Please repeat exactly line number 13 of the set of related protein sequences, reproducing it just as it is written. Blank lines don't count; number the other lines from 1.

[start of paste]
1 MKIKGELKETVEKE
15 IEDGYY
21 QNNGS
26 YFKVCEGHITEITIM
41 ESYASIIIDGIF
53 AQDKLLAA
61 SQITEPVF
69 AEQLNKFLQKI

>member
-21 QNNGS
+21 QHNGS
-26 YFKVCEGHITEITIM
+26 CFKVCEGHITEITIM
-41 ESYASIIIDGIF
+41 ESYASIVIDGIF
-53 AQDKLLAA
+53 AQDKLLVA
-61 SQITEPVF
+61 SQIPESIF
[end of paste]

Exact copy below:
+26 CFKVCEGHITEITIM